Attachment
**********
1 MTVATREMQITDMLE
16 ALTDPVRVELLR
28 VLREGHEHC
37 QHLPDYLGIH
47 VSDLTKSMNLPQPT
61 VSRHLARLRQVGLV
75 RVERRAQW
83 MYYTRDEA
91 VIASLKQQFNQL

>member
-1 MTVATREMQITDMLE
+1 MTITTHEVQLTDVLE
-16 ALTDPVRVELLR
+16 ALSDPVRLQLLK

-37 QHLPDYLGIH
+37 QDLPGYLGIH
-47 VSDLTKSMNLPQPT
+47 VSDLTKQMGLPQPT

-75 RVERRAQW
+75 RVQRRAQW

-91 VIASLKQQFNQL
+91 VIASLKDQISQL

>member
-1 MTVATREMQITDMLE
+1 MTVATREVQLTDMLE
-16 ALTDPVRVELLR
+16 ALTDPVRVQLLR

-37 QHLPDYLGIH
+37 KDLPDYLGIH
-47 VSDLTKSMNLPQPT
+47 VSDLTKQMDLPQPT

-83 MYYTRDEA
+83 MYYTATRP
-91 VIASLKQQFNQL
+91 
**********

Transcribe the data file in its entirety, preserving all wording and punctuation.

1 MTVATREMQITDMLE
16 ALTDPVRVELLR
28 VLREGHEHC
37 QHLPDYLGIH
47 VSDLTKSMNLPQPT
61 VSRHLARLRQVGLV
75 RVERRAQW
83 MYYTRDEA
91 VIASLKQQFNQL

>member
-1 MTVATREMQITDMLE
+1 MTITTHEVQLTDVLE
-16 ALTDPVRVELLR
+16 ALSDPVRLQLLK

-37 QHLPDYLGIH
+37 QDLPGYLGIH
-47 VSDLTKSMNLPQPT
+47 VSDLTKQMGLPQPT

-75 RVERRAQW
+75 RVQRRAQW

-91 VIASLKQQFNQL
+91 VIASLKDQISQL

>member
-1 MTVATREMQITDMLE
+1 MTVATREVQLTDMLE
-16 ALTDPVRVELLR
+16 ALTDPVRVQLLR

-37 QHLPDYLGIH
+37 KDLPDYLGIH
-47 VSDLTKSMNLPQPT
+47 VSDLTKQMDLPQPT

-83 MYYTRDEA
+83 MYYTATRP
-91 VIASLKQQFNQL
+91 